On my way home these two Pukeko chicks came out of the House paddock and across the track. They weren't moving nearly as fast as wild chicks normally do, so I was able to take some good pictures.
473 with her second calf, a heifer again. She's a strangely skinny cow. Her sire was Quadrille, whose daughters have mostly turned out to be fabulous cows which are easy to maintain in good condition. Perhaps 473 has taken more after her maternal grand-sire, Bertrand, whose daughters are my thin cows.
473's first daughter is 551, a nice-looking yearling, a daughter of Arran 20; this calf was sired by #26.
I'm fairly sure this is the Putangitangi (Paradise Duck) family from Flat 1, siblings and parents of our lovely duck. I've been seeing them around the paddocks at night when I go out to check on the cows, when they all dash off in different directions to avoid me. They seem to grow very fast in the last phase of their duckling-hood and now have all their feathers. I don't think they've flown yet.
There were six ducklings at hatching and there are now five. They spend a lot of time in the river, so maybe the missing one became eel food - there are some very big eels in there! The harrier hawks also hunt them. The fifth duckling has an injured wing, which I noticed flapping out when I saw them one night last week. I'm not sure where it was when I took this picture.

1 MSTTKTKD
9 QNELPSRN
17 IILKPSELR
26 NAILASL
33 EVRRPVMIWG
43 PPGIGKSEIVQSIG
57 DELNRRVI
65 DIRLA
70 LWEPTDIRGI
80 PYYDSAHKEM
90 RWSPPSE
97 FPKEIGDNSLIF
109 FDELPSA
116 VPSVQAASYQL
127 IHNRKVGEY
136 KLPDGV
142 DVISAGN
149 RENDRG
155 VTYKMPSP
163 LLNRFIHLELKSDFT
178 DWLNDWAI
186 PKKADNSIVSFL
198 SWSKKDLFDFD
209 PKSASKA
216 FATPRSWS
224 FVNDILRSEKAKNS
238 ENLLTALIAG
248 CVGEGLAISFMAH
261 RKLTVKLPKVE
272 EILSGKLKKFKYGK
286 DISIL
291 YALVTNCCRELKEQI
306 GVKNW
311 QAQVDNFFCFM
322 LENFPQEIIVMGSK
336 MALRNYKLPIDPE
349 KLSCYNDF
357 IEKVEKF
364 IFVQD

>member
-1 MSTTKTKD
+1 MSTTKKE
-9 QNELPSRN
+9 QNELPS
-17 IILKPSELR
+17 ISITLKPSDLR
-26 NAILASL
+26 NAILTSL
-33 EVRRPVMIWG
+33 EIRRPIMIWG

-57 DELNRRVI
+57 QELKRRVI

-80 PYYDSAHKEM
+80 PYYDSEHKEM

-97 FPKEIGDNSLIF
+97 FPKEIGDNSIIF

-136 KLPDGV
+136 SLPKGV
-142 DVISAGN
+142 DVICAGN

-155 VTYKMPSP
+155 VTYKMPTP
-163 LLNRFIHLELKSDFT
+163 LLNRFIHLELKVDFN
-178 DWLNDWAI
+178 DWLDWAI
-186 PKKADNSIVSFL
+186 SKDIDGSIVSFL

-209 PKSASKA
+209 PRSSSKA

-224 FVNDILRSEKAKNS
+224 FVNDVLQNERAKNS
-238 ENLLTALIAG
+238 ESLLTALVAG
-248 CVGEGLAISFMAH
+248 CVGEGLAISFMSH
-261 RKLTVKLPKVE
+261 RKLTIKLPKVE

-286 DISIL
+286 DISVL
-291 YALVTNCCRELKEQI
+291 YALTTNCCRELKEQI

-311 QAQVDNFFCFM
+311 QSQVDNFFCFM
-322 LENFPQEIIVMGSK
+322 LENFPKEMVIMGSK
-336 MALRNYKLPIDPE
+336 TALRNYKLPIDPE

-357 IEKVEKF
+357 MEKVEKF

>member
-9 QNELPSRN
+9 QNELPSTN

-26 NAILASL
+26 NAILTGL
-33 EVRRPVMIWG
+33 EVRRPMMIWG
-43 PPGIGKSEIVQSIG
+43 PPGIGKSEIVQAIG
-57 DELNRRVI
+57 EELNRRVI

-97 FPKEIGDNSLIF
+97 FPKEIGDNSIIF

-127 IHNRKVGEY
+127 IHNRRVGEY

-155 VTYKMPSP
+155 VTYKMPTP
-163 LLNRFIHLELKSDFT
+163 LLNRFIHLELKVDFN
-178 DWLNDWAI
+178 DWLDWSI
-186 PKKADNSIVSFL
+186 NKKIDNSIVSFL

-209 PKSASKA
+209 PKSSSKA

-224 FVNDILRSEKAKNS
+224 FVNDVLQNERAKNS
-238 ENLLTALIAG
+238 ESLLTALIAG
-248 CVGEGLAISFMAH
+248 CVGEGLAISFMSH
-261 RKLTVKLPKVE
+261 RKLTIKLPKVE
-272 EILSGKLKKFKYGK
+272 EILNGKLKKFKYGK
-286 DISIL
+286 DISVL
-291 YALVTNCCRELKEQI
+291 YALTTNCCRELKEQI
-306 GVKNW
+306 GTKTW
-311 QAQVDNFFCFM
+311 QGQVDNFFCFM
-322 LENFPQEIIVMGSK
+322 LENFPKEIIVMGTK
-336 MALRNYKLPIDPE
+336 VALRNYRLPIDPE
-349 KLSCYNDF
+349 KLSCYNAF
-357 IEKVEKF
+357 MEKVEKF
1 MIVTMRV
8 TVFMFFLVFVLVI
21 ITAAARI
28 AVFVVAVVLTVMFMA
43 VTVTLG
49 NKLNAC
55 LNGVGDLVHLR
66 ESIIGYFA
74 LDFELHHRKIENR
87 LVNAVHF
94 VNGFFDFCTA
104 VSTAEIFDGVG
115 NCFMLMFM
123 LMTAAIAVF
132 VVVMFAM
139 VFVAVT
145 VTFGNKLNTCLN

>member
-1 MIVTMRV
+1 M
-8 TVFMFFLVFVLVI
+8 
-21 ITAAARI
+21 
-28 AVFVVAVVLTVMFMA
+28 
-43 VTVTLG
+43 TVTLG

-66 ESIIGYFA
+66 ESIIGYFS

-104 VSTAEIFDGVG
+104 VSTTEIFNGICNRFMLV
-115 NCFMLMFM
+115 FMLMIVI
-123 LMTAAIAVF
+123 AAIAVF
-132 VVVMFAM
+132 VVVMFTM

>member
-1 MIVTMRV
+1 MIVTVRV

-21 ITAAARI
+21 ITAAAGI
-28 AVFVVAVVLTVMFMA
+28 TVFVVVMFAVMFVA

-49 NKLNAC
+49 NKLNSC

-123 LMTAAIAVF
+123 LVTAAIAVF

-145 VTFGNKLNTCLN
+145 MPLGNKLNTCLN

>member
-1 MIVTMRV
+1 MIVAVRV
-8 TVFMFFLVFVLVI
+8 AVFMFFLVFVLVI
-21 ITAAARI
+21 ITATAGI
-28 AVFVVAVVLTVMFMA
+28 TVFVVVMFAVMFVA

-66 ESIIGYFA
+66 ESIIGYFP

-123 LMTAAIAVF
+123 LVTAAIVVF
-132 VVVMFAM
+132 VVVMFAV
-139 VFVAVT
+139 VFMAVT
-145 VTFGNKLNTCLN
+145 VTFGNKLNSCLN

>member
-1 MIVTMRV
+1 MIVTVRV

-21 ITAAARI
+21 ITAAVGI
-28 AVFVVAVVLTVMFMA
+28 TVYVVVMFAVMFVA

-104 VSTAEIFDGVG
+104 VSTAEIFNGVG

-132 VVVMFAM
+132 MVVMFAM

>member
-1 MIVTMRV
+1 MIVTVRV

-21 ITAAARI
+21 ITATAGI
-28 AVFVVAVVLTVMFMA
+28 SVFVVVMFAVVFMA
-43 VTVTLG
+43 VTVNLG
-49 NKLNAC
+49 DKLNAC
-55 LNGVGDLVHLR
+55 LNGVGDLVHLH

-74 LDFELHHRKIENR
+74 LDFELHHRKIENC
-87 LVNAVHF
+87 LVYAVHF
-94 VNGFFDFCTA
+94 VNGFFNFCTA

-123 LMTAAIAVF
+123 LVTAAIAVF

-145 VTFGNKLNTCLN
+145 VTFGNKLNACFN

These are the two ducklings from the centre of the group above. I think there are two females and two males. The bird on the left has an entirely dark face, but the one on the right has a lightness around her eyes and the top of the bill, which will be the start of the white feathers growing in which indicate she's female and will look identical to her mother as an adult.
They're nine weeks old today.
Ingrid has been grazing the lane in which I photographed the ducks since Friday evening, frequently calling for Ingrette. I had left her there so she could be quietly integrated into one of the mobs of cows adjacent to the lane whenever she settled down. This evening I put her in with seven cows and calves and after walking around striking threatening poses at them all, which they ignored, she got on with her quiet life.
Some of the calves have started scouring (have diarrhoea) and I suspect it's Coccidia again, the protozoan parasite which affects their intestines and causes, at its worst, blood scours (and can apparently kill calves). This year I'm keeping careful notes from the early part of the infection, so I hopefully won't get taken by surprise by any sudden worsening in the condition of any of the calves.
Last year we treated two calves which were particularly badly affected, but the rest I left to cope with it on their own and they eventually recovered well.